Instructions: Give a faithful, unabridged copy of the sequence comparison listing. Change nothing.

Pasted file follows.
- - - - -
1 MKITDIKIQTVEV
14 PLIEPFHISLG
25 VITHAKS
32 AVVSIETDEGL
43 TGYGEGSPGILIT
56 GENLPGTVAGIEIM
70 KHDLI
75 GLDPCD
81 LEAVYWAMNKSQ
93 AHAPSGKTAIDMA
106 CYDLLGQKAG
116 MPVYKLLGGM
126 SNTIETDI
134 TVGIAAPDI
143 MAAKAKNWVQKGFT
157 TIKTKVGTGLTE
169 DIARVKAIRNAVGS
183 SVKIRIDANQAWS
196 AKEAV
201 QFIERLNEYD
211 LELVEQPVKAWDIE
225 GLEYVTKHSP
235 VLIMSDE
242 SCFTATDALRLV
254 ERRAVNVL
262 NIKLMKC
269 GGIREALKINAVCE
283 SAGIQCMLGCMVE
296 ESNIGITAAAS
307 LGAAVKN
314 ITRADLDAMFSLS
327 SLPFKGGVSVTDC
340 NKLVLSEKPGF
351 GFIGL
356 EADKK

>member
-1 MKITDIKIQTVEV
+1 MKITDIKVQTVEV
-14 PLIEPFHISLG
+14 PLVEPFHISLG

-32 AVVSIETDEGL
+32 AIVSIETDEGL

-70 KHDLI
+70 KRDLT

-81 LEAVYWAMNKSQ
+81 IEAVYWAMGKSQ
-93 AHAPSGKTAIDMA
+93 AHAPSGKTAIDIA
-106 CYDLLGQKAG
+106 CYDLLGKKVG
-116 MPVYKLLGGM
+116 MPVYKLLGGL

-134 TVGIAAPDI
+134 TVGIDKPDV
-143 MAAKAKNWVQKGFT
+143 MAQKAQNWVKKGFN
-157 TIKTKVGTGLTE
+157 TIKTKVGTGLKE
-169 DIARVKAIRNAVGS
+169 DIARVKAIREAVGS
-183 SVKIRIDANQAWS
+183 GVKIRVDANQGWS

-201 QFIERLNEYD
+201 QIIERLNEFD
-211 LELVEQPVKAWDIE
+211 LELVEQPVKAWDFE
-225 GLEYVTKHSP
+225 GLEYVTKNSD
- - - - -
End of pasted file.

1 MKITDIKIQTVEV
14 PLIEPFHISLG
25 VITHAKS
32 AVVSIETDEGL
43 TGYGEGSPGILIT
56 GENLPGTVAGIEIM
70 KHDLI
75 GLDPCD
81 LEAVYWAMNKSQ
93 AHAPSGKTAIDMA
106 CYDLLGQKAG
116 MPVYKLLGGM
126 SNTIETDI
134 TVGIAAPDI
143 MAAKAKNWVQKGFT
157 TIKTKVGTGLTE
169 DIARVKAIRNAVGS
183 SVKIRIDANQAWS
196 AKEAV
201 QFIERLNEYD
211 LELVEQPVKAWDIE
225 GLEYVTKHSP
235 VLIMSDE
242 SCFTATDALRLV
254 ERRAVNVL
262 NIKLMKC
269 GGIREALKINAVCE
283 SAGIQCMLGCMVE
296 ESNIGITAAAS
307 LGAAVKN
314 ITRADLDAMFSLS
327 SLPFKGGVSVTDC
340 NKLVLSEKPGF
351 GFIGL
356 EADKK

>member
-1 MKITDIKIQTVEV
+1 MKITDIKVQTVEV
-14 PLIEPFHISLG
+14 PLVEPFHISLG

-32 AVVSIETDEGL
+32 AIVSIETDEGL

-70 KHDLI
+70 KRDLT

-81 LEAVYWAMNKSQ
+81 IEAVYWAMGKSQ
-93 AHAPSGKTAIDMA
+93 AHAPSGKTAIDIA
-106 CYDLLGQKAG
+106 CYDLLGKKVG
-116 MPVYKLLGGM
+116 MPVYKLLGGL

-134 TVGIAAPDI
+134 TVGIDKPDV
-143 MAAKAKNWVQKGFT
+143 MAQKAQNWVKKGFN
-157 TIKTKVGTGLTE
+157 TIKTKVGTGLKE
-169 DIARVKAIRNAVGS
+169 DIARVKAIREAVGS
-183 SVKIRIDANQAWS
+183 GVKIRVDANQGWS

-201 QFIERLNEYD
+201 QIIERLNEFD
-211 LELVEQPVKAWDIE
+211 LELVEQPVKAWDFE
-225 GLEYVTKHSP
+225 GLEYVTKNSD